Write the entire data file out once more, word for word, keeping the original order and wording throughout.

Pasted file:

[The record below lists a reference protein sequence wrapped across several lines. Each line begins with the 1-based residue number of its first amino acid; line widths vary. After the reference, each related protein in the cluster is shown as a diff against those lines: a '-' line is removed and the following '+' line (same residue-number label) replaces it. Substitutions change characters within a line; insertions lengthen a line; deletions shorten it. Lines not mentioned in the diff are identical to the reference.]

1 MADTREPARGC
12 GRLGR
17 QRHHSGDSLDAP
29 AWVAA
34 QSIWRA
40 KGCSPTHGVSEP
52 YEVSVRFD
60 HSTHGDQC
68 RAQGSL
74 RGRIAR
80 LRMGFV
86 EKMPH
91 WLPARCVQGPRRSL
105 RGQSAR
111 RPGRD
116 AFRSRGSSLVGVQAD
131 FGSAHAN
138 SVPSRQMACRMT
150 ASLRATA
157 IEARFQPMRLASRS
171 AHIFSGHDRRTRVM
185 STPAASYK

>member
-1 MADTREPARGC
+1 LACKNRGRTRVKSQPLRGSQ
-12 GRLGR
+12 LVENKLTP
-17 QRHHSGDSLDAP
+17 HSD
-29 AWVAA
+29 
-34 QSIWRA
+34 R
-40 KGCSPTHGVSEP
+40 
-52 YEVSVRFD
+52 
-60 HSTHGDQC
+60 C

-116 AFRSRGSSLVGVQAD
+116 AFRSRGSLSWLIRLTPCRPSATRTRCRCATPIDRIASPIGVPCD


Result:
[The record below lists a reference protein sequence wrapped across several lines. Each line begins with the 1-based residue number of its first amino acid; line widths vary. After the reference, each related protein in the cluster is shown as a diff against those lines: a '-' line is removed and the following '+' line (same residue-number label) replaces it. Substitutions change characters within a line; insertions lengthen a line; deletions shorten it. Lines not mentioned in the diff are identical to the reference.]

1 MADTREPARGC
12 GRLGR
17 QRHHSGDSLDAP
29 AWVAA
34 QSIWRA
40 KGCSPTHGVSEP
52 YEVSVRFD
60 HSTHGDQC
68 RAQGSL
74 RGRIAR
80 LRMGFV
86 EKMPH
91 WLPARCVQGPRRSL
105 RGQSAR
111 RPGRD
116 AFRSRGSSLVGVQAD
131 FGSAHAN
138 SVPSRQMACRMT
150 ASLRATA
157 IEARFQPMRLASRS
171 AHIFSGHDRRTRVM
185 STPAASYK

>member
-1 MADTREPARGC
+1 LACKNRGRTRVKSQPLRGSQ
-12 GRLGR
+12 LVENKLTP
-17 QRHHSGDSLDAP
+17 HSD
-29 AWVAA
+29 
-34 QSIWRA
+34 R
-40 KGCSPTHGVSEP
+40 
-52 YEVSVRFD
+52 
-60 HSTHGDQC
+60 C

-116 AFRSRGSSLVGVQAD
+116 AFRSRGSLSWLIRLTPCRPSATRTRCRCATPIDRIASPIGVPCD